China opens strategic Tibet highway near Indian border
China has opened a key 117-km highway connecting a remote part of Tibet located near the frontier with Arunachal Pradesh, with analysts saying the road will help safeguard sovereignty and territory as the region borders India.
The highway links the strategically important Medog county in Tibet to the rest of China, ending the region's status as the only one in the country inaccessible by road.
The highway will also "help safeguard China's sovereignty and territory, as the county borders India", state-run China Daily quoted experts as saying today.
The reference to India is significant as China claims Arunachal Pradesh as part of southern Tibet in its border dispute with India.
The road was opened about a week after India and China signed the Border Defence Cooperation Agreement (BDCA) during Prime Minister Manmohan Singh's visit here last month to address contentious border incursions and aggressive patrolling by the People's Liberation Army.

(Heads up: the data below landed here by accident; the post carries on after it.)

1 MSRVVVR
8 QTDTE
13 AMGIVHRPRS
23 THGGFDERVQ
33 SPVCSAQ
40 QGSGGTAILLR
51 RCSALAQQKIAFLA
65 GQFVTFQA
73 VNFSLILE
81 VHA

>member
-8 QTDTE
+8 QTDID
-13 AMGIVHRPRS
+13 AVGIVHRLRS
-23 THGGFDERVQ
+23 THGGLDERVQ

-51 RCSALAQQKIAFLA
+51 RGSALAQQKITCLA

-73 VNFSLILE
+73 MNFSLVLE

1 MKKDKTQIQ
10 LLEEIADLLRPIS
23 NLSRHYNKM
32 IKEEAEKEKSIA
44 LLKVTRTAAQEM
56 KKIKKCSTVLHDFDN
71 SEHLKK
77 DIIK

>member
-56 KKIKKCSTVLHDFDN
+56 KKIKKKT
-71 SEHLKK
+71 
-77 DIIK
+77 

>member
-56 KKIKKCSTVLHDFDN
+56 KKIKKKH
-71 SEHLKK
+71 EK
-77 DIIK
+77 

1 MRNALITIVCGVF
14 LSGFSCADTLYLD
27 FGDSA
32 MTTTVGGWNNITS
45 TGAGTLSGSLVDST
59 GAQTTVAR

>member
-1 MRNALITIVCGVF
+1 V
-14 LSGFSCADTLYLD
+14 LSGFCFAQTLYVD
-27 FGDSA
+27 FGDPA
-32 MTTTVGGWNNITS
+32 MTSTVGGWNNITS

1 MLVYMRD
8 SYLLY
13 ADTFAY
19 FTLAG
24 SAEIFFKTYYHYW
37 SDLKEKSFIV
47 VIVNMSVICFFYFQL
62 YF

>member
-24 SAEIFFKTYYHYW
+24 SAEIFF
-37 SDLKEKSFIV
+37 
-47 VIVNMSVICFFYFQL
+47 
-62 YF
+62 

Special Representatives of the two sides have so far held 16 rounds of talks to resolve the boundary dispute.
Infrastructure development in border areas has also become a contentious issue in recent years between the Indian and Chinese armies.
China has developed Tibet with a string of five airports and rail and road links going up to the Indian border, giving it a strategic advantage in swiftly moving its troops.
At the same time, Beijing apparently has been objecting to similar development taken up by India to beef up infrastructure on its side.
Briefing the media during Singh’s visit, India Ambassador S Jaishankar said the BDCA would not come in the way of India developing its border areas and this work would go on.
The highway was completed after seven failed attempts over the past five decades. China first attempted to build the road in the 1960s, shortly after the 1962 war with India, state media reported.